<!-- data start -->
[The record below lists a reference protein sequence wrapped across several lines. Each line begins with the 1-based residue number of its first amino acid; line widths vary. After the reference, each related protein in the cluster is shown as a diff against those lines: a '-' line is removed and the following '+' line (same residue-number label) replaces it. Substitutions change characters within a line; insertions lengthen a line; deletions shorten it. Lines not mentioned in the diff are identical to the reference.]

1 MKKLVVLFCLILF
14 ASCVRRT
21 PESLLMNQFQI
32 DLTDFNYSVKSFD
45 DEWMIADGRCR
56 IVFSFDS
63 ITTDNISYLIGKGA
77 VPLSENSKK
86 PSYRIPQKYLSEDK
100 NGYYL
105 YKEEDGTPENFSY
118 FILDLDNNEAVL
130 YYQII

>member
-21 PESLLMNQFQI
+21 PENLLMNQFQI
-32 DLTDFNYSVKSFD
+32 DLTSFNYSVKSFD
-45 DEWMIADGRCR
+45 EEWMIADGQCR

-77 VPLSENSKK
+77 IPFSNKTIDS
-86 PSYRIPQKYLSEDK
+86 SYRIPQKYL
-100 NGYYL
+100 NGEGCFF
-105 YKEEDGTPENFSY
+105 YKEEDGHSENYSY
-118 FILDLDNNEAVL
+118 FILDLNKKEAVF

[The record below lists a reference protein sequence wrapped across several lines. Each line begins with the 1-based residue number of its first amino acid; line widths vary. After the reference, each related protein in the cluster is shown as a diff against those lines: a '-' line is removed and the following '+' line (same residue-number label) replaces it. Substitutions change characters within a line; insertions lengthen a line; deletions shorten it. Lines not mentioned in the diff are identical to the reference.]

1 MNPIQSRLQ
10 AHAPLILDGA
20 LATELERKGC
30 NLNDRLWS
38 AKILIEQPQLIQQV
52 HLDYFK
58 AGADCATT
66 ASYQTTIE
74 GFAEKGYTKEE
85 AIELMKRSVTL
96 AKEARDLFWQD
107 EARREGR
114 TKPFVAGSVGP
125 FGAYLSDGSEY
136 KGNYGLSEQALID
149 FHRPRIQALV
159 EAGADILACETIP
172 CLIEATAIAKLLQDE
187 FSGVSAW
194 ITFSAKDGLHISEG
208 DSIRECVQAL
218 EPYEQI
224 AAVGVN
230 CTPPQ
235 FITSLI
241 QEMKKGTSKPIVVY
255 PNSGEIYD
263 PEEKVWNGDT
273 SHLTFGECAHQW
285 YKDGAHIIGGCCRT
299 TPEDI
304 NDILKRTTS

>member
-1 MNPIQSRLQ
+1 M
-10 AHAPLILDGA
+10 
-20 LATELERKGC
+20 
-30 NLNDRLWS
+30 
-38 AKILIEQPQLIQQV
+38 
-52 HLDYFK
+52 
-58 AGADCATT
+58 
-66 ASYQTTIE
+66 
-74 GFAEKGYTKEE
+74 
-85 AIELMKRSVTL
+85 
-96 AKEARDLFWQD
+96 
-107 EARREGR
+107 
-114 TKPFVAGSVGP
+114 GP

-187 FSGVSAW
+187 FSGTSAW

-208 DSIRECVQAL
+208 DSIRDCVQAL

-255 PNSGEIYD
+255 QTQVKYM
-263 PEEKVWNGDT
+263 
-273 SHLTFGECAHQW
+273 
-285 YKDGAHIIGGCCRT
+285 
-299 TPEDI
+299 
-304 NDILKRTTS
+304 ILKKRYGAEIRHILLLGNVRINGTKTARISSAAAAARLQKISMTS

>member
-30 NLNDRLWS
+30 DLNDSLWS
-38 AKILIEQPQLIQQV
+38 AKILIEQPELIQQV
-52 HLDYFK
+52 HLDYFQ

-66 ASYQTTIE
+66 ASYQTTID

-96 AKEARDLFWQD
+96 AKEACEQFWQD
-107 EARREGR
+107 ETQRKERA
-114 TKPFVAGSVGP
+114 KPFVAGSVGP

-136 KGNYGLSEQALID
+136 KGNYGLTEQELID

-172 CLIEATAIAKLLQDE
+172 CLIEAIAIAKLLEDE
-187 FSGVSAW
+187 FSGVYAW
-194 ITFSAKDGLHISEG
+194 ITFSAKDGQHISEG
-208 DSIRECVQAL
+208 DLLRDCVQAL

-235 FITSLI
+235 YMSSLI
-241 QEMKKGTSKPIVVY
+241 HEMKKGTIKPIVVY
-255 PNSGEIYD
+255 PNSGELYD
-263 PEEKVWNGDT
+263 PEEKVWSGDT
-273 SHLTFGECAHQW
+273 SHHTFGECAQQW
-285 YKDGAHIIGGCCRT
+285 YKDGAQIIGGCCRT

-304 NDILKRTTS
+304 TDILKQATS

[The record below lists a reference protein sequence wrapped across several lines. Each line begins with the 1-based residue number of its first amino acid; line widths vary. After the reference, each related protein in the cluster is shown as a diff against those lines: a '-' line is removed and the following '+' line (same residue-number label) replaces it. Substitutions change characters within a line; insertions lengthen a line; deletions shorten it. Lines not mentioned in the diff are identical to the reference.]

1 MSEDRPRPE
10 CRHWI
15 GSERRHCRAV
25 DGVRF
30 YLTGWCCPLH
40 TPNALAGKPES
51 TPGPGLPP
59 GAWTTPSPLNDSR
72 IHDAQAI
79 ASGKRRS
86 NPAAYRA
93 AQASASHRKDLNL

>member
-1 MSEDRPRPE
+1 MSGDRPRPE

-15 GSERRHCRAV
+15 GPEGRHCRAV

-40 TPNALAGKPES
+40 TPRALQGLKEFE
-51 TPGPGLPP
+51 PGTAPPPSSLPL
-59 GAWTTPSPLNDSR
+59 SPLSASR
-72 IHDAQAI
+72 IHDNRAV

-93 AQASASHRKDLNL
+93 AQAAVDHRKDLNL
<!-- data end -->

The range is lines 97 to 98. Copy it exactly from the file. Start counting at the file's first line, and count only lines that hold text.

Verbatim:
+255 QTQVKYM
-263 PEEKVWNGDT